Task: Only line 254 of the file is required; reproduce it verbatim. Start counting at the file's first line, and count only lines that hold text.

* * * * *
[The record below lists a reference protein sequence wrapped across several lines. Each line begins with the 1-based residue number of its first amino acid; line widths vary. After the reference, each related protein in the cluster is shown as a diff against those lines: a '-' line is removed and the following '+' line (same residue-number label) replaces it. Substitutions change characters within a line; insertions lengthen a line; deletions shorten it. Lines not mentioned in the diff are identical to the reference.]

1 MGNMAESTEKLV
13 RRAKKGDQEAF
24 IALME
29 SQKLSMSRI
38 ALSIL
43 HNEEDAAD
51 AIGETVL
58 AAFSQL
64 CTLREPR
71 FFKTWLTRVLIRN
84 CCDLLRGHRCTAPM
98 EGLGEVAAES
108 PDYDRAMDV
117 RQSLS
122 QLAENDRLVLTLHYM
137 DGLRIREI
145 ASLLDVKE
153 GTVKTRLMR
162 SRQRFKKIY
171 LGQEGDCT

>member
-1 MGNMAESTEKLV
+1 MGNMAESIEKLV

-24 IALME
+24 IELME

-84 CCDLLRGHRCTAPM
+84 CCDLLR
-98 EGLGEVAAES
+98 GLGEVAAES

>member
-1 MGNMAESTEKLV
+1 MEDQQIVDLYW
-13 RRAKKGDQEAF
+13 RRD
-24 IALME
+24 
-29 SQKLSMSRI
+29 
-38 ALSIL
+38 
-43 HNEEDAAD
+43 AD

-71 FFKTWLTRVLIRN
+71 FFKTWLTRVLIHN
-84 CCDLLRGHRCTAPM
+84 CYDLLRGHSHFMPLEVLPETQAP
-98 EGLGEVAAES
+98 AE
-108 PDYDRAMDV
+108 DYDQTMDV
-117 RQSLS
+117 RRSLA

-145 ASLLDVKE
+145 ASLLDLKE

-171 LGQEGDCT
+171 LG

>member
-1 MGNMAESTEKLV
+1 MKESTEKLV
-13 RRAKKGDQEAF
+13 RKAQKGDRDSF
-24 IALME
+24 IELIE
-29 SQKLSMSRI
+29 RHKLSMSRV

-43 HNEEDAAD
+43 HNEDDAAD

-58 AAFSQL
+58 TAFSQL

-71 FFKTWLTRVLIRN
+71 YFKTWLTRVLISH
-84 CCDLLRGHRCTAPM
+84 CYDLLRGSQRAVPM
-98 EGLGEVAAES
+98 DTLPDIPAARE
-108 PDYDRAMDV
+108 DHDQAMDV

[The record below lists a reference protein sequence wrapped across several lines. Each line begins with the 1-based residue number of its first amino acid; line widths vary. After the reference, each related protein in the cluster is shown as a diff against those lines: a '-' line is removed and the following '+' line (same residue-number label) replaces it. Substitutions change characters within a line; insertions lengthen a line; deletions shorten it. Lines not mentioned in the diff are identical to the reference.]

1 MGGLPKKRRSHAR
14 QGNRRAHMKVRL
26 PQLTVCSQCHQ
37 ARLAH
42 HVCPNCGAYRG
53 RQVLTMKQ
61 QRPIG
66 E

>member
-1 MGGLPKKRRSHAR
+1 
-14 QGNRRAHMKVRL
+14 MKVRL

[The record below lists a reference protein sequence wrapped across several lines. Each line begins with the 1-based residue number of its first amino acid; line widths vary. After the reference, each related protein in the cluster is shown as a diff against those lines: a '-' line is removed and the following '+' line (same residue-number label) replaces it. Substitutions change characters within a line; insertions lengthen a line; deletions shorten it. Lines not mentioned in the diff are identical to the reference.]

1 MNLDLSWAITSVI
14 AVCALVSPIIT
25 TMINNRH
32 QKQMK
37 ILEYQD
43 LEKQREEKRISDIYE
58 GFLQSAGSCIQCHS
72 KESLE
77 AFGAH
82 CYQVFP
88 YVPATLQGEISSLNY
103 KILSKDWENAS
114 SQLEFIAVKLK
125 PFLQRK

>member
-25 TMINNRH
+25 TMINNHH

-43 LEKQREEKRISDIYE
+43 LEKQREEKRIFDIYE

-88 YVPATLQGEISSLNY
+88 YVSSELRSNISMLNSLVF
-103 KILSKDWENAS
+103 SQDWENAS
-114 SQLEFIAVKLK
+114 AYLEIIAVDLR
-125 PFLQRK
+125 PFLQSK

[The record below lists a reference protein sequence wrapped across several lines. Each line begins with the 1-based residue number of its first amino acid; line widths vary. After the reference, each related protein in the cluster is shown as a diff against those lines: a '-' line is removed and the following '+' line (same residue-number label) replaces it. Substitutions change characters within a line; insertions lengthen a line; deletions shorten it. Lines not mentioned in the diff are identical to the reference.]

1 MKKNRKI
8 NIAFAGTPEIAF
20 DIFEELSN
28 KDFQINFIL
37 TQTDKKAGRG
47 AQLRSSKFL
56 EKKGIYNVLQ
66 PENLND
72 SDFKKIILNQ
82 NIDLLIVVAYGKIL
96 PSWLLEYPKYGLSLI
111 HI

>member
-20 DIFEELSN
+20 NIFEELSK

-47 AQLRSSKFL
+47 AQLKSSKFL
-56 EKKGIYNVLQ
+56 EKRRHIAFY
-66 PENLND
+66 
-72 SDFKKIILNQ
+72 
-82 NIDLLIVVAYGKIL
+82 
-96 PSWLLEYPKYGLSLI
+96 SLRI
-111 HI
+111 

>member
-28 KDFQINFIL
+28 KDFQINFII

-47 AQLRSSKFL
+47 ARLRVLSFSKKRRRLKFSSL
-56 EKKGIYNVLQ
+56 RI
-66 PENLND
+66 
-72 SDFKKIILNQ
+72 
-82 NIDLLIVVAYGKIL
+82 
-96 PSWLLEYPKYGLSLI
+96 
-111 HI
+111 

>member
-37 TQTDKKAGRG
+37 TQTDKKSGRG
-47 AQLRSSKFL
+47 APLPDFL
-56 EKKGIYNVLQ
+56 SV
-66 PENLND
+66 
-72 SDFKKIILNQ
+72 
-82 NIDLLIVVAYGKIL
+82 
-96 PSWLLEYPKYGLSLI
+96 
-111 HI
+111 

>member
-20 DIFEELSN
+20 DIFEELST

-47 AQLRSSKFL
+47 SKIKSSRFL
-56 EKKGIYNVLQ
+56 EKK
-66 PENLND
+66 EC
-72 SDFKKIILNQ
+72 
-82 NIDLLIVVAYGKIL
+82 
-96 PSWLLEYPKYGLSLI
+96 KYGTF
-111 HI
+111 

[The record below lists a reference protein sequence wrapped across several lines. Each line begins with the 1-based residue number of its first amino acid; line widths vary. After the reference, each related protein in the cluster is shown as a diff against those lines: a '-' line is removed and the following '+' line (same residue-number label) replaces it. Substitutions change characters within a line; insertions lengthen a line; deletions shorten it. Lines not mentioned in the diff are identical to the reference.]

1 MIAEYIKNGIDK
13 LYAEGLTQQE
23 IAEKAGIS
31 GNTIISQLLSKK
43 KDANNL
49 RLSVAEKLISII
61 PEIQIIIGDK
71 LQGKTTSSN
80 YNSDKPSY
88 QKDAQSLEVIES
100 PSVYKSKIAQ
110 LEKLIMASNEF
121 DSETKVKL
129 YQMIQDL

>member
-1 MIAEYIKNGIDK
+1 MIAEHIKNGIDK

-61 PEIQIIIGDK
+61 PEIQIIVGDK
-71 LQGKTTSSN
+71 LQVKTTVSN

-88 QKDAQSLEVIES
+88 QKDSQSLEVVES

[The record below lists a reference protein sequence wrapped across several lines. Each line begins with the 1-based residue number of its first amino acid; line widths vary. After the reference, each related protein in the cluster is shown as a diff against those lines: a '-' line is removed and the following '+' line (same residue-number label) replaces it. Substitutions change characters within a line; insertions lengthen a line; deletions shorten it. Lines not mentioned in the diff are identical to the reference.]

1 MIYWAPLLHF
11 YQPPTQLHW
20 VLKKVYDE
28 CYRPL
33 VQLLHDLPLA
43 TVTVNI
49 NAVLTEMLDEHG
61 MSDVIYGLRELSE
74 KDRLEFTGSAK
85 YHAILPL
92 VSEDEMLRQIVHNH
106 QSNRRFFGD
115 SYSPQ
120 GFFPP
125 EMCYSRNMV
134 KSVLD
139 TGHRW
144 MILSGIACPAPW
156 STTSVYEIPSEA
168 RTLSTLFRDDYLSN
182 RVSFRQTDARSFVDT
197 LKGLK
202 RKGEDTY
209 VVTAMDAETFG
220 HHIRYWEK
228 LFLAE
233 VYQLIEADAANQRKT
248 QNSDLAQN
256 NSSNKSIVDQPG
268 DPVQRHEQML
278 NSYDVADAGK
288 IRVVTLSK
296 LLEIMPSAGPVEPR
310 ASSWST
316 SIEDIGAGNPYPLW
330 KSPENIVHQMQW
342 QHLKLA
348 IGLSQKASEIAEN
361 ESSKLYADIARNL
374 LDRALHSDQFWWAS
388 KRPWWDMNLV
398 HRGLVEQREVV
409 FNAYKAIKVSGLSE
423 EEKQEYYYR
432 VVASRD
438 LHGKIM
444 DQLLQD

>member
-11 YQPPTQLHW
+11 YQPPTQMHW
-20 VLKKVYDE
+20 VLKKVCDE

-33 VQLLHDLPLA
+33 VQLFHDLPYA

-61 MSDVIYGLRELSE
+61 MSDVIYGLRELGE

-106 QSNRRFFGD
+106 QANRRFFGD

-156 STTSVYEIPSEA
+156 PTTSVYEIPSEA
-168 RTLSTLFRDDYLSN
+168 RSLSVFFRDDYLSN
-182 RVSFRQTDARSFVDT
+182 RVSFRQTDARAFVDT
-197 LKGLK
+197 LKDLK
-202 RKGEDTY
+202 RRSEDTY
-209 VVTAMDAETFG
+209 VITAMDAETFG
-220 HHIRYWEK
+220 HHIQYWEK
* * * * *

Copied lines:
248 QNSDLAQN